I have an RF attenuator with the specification:

  • Freq DC to 3 GHz
  • 30dB attenuation
  • 2W avg power rated
  • VSWR = 1.2 max
  • Imp = \$50\Omega\$

How can I test this attenuator without a spectrum analyzer?

I have an oscilloscope which has a 1kHZ, 5V output. Can I use this signal to check the attenuator and observe the attenuator output with the scope?

Will 5V is too high for this attenuator?

  • \$\begingroup\$ You cannot verify any of these specifications without RF test equipment.!! I see you have never done this before. \$\endgroup\$ – Tony Stewart Sunnyskyguy EE75 Oct 14 '16 at 6:50

I have a RF attenuator with spec (Freq DC to3 Ghz, 30dB attenuation, 2W avg power rated, VSWR=1.2max. Imp= 50ohms , how can i test this attenuator without spectrum analyzer.

If you want to test its attenuation characteristics, you could use a signal generator and an rf power meter instead of a spectrum analyzer.

If you want to test its VSWR (impedance matching characteristic), you'll also need a directional coupler. Or else a slotted airline probe. At which point you're well on your way to trying to build your own network analyzer.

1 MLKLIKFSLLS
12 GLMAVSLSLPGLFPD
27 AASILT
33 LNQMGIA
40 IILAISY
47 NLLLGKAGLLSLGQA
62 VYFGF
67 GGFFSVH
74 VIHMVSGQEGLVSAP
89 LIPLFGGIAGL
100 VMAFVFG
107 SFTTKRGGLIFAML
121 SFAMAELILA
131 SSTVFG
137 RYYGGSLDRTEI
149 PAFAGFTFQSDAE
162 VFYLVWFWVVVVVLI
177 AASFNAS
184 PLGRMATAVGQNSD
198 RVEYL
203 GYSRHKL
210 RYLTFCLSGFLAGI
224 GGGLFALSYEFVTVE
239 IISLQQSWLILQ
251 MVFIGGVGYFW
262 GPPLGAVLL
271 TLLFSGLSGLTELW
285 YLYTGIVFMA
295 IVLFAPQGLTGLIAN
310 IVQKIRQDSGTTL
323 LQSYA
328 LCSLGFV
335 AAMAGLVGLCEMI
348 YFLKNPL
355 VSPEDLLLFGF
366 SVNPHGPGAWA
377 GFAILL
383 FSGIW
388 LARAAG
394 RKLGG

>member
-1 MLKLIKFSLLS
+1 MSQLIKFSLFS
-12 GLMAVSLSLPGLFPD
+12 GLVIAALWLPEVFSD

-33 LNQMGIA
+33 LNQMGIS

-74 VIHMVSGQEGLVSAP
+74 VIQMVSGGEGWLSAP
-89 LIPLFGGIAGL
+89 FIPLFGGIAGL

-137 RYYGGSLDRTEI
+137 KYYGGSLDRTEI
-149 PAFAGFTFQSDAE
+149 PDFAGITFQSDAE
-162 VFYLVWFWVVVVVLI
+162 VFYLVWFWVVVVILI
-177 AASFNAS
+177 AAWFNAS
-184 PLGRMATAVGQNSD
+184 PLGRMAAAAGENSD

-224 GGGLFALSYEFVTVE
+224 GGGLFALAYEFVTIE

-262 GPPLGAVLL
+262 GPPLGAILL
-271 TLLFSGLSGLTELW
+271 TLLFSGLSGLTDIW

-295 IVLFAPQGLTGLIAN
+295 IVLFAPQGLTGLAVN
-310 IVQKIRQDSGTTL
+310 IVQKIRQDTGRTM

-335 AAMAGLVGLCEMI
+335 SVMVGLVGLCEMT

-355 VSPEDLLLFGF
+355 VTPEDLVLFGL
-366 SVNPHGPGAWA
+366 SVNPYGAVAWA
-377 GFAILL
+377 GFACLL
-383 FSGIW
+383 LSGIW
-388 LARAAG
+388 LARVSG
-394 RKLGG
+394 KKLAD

I have scope which has 1kHZ 5V output, can I use this signal to check the attenuator, and observe the atternuator output at scope.

Along with a 1 kHz signal generator, you could test the attenuator up to 1 kHz. But that won't tell you whether it works at 3 GHz as specified. Any deviations from specification are most likely to happen at the high end of the device's frequency range.

Will 5V is too high for this attenuator?

5 V into 50 50 ohms is 0.5 W, well below the rating for this attenuator.

  • \$\begingroup\$ About 5V 1Khz signal from scope, with the Peak-to-Peak value equal to or greater than 1MΩ of load. \$\endgroup\$ – Transformer Oct 14 '16 at 10:34

Yes you can use any signal from DC to 3 GHz to test the pad. 5V is not too much for a 50 Ohm, 2 Watt pad.

It might be easiest to test it with DC. Connect a 50 Ohm resistor to the output of the pad. Apply a voltage. Measure input voltage and input current accurately. Use Ohm's law (V = IR) to calculate input resistance. Should be 50 Ohms.

Measure output voltage and input voltage. Calculate attenuation. If it is 30dB, then a 5V input will generate a 158 mV output, so use a good mV meter.

Attenuation (in dB) = 20 * log (Vin/Vout). Should be 30.

You can use your 1kHz signal, too, if you want. But make sure the pad output is terminated in 50 Ohms. Best to measure input and output voltage simultaneously.

Good luck.


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